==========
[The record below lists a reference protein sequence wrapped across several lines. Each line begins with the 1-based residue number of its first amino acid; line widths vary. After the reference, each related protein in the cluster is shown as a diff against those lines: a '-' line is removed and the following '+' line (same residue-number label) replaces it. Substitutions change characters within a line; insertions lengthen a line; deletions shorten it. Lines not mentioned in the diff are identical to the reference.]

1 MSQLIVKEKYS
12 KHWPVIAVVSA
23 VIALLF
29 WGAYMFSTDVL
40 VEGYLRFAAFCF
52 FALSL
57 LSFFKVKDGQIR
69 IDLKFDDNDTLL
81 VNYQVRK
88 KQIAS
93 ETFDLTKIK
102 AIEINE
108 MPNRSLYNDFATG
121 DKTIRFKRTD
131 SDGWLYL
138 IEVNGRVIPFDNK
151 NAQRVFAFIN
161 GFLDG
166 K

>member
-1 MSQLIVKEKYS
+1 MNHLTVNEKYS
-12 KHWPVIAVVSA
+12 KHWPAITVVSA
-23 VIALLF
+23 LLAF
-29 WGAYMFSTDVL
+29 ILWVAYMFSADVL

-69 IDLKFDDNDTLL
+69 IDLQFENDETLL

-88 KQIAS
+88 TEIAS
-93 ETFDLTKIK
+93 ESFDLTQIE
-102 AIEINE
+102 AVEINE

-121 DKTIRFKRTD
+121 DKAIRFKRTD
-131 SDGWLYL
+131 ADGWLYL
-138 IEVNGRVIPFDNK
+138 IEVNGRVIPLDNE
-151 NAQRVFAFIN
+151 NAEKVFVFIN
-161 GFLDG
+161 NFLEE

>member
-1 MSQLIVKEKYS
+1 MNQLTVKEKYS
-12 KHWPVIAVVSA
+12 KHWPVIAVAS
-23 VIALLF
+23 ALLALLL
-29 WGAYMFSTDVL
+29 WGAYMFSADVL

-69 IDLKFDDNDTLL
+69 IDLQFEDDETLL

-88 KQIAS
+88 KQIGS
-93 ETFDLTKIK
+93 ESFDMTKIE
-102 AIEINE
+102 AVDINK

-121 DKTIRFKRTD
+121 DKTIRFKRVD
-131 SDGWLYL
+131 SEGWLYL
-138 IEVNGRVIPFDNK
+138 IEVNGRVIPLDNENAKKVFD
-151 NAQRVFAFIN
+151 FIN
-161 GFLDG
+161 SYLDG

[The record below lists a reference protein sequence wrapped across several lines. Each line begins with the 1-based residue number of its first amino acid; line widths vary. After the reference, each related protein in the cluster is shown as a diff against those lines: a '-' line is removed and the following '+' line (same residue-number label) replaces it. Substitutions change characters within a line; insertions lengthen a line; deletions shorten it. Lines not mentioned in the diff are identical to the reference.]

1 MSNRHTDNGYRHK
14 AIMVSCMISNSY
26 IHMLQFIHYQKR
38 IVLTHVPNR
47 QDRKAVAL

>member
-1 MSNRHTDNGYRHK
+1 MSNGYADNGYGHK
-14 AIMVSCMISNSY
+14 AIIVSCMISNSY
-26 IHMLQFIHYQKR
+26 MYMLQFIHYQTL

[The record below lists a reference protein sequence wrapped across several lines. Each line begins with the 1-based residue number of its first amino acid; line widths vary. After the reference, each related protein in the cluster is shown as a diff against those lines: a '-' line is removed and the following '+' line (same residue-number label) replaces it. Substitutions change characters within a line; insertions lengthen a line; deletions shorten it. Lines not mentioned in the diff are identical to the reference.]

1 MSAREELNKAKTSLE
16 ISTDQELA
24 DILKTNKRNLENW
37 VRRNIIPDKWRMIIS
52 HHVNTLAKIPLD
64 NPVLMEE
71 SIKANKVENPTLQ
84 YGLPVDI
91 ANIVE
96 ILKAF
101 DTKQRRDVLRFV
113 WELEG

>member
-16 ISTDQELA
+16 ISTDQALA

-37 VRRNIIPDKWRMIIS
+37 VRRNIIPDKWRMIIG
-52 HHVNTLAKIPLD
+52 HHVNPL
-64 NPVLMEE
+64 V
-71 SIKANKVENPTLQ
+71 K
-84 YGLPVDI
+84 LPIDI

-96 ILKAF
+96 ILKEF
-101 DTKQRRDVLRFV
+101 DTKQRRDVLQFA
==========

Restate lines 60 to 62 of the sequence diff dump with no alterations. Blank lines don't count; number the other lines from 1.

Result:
+88 KQIGS
-93 ETFDLTKIK
+93 ESFDMTKIE